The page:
European Union Space Programmes

Between 2014 and 2020, the European Union (EU) is investing over 12 Billion EUR in the following four pillars:

European Global Navigation Satellite Systems (Galileo/EGNOS)

Galileo is the European Union's Global Navigation Satellite System (EGNSS). Together with the European Geostationary Navigation Overlay Service (EGNOS), Galileo provides accurate positioning and timing information. Galileo is a programme under civilian control and its data can be used for a broad range of applications. It is autonomous but also interoperable with existing satellite navigation systems. By 2020, the Galileo constellation, consisting of 30 satellites, will reach full operational capability.

 

What is Galileo?

Copernicus

Copernicus is the world's most comprehensive Earth observation system. Based on satellite and in situ (non-space) observations, it delivers near real-time information on the state of the Earth. The data can be used for local and regional needs, to help understand our planet and to sustainably manage the environment we live in. The Copernicus services address six thematic areas:

The access to Copernicus data is open and free. By 2021, the Copernicus constellation will consist of six different Sentinel satellite families.

 

What is the Copernicus Programme?

Space Surveillance and Tracking

Space Surveillance and Tracking (SST) is the ability to detect and predict the movement of space objects in orbit. At present, five EU member states are working together to develop an European SST capability: France, Germany, Italy, Spain and United Kingdom. The consortium will soon be joined by Poland, Portugal and Romania.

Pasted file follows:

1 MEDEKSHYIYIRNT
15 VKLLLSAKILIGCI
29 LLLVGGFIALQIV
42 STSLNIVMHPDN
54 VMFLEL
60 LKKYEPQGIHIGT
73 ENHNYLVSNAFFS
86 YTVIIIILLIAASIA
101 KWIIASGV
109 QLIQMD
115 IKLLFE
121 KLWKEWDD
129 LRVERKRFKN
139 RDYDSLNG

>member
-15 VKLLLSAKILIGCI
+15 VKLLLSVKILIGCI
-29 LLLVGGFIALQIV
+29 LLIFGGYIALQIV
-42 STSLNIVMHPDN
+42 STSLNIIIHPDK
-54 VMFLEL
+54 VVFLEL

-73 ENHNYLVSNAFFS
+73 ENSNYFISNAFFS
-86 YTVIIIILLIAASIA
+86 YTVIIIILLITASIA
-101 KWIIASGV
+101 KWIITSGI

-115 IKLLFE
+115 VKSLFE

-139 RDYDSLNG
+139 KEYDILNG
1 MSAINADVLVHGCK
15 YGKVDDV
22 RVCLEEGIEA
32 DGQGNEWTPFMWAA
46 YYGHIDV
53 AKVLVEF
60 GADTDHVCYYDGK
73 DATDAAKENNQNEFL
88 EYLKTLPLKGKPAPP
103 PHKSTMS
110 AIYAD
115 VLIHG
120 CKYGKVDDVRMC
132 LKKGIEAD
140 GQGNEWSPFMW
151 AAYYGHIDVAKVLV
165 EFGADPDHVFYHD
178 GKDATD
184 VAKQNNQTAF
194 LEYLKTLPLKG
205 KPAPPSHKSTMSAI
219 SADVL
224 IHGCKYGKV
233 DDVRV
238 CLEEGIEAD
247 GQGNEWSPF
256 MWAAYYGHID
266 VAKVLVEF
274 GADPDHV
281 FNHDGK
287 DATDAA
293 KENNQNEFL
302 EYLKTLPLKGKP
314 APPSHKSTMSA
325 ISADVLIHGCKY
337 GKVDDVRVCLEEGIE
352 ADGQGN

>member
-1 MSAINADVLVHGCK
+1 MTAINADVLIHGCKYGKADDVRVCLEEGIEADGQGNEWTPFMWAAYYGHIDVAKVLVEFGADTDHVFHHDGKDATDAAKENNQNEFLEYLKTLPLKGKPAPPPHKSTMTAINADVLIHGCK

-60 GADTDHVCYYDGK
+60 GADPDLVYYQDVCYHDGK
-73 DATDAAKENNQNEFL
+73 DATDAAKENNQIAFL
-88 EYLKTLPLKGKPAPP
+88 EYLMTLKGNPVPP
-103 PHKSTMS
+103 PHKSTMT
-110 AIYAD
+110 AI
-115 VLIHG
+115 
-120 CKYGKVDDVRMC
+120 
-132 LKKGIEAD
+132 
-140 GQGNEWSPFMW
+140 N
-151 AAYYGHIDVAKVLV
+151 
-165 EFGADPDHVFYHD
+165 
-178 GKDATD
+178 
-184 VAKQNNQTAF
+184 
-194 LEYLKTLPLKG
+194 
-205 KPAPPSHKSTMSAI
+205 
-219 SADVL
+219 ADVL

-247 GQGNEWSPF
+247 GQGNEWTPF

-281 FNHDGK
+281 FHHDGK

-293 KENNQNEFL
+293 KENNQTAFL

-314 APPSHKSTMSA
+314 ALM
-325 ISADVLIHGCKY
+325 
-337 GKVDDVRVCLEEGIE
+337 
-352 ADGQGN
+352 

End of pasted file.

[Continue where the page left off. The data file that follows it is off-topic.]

The project aims to establish a SST capability at European level comprised of three functions:

  • Sensor Function - establishing a network of ground-based and / or space-based sensors to track and survey space objects;
  • Processing Function - processing and analysing SST data;
  • Service Function - providing SST services to the EU user community.

Austria participates in the establishment of a SST capability through the Satellite Laser Ranging Station at the Lustbühel Observatory in Graz / Styria, which is one of the world leading stations in this area.

Space Surveillance and Tracking

Horizon 2020

Horizon 2020 is the biggest EU research and innovation programme ever with nearly 80 Billion EUR of funding available over 7 years (2014 to 2020).

Space research supported by Horizon 2020 focuses on increasing competitiveness of the European space sector by accompanying research on European programmes in the areas of satellite navigation, Earth observation, and protection of the European space assets.

The programme enables the European space research community to develop innovative space technologies and operational concepts "from idea to demonstration in space", and to use space data for scientific, public, or commercial purposes.